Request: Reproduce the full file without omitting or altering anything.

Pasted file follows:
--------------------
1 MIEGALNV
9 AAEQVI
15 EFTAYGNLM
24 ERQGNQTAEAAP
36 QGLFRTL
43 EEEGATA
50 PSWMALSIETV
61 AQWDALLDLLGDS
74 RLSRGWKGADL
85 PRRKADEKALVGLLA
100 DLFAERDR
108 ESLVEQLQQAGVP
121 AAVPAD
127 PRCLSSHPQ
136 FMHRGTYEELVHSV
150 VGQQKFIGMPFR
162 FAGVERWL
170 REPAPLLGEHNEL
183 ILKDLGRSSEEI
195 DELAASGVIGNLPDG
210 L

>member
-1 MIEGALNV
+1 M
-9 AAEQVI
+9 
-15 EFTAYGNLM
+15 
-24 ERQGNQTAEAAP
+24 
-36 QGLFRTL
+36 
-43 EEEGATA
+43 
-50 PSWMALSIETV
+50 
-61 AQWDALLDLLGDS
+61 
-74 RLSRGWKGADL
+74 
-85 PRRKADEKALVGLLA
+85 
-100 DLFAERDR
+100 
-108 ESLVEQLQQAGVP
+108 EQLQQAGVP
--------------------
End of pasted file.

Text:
1 MIEGALNV
9 AAEQVI
15 EFTAYGNLM
24 ERQGNQTAEAAP
36 QGLFRTL
43 EEEGATA
50 PSWMALSIETV
61 AQWDALLDLLGDS
74 RLSRGWKGADL
85 PRRKADEKALVGLLA
100 DLFAERDR
108 ESLVEQLQQAGVP
121 AAVPAD
127 PRCLSSHPQ
136 FMHRGTYEELVHSV
150 VGQQKFIGMPFR
162 FAGVERWL
170 REPAPLLGEHNEL
183 ILKDLGRSSEEI
195 DELAASGVIGNLPDG
210 L

>member
-1 MIEGALNV
+1 M
-9 AAEQVI
+9 
-15 EFTAYGNLM
+15 
-24 ERQGNQTAEAAP
+24 
-36 QGLFRTL
+36 
-43 EEEGATA
+43 
-50 PSWMALSIETV
+50 
-61 AQWDALLDLLGDS
+61 
-74 RLSRGWKGADL
+74 
-85 PRRKADEKALVGLLA
+85 
-100 DLFAERDR
+100 
-108 ESLVEQLQQAGVP
+108 EQLQQAGVP